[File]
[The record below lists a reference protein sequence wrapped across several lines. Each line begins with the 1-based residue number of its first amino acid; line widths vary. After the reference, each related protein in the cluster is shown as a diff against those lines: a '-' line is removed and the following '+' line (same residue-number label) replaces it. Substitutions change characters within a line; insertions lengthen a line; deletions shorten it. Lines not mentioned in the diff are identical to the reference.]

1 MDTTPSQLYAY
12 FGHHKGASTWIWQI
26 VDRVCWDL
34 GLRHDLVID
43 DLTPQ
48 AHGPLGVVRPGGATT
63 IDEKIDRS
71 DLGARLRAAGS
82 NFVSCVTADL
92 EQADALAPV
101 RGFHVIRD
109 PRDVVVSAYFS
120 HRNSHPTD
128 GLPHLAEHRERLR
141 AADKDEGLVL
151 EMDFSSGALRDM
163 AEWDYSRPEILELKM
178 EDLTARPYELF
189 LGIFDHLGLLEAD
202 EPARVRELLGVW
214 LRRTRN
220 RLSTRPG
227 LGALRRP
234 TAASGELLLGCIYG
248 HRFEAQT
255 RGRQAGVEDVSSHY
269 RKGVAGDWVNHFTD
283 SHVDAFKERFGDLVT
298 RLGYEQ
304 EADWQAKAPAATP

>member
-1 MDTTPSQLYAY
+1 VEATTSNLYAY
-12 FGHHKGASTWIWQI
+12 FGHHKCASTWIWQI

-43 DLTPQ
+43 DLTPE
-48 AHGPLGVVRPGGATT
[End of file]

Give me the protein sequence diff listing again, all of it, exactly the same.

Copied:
[The record below lists a reference protein sequence wrapped across several lines. Each line begins with the 1-based residue number of its first amino acid; line widths vary. After the reference, each related protein in the cluster is shown as a diff against those lines: a '-' line is removed and the following '+' line (same residue-number label) replaces it. Substitutions change characters within a line; insertions lengthen a line; deletions shorten it. Lines not mentioned in the diff are identical to the reference.]

1 MDTTPSQLYAY
12 FGHHKGASTWIWQI
26 VDRVCWDL
34 GLRHDLVID
43 DLTPQ
48 AHGPLGVVRPGGATT
63 IDEKIDRS
71 DLGARLRAAGS
82 NFVSCVTADL
92 EQADALAPV
101 RGFHVIRD
109 PRDVVVSAYFS
120 HRNSHPTD
128 GLPHLAEHRERLR
141 AADKDEGLVL
151 EMDFSSGALRDM
163 AEWDYSRPEILELKM
178 EDLTARPYELF
189 LGIFDHLGLLEAD
202 EPARVRELLGVW
214 LRRTRN
220 RLSTRPG
227 LGALRRP
234 TAASGELLLGCIYG
248 HRFEAQT
255 RGRQAGVEDVSSHY
269 RKGVAGDWVNHFTD
283 SHVDAFKERFGDLVT
298 RLGYEQ
304 EADWQAKAPAATP

>member
-1 MDTTPSQLYAY
+1 VEATTSNLYAY
-12 FGHHKGASTWIWQI
+12 FGHHKCASTWIWQI

-43 DLTPQ
+43 DLTPE
-48 AHGPLGVVRPGGATT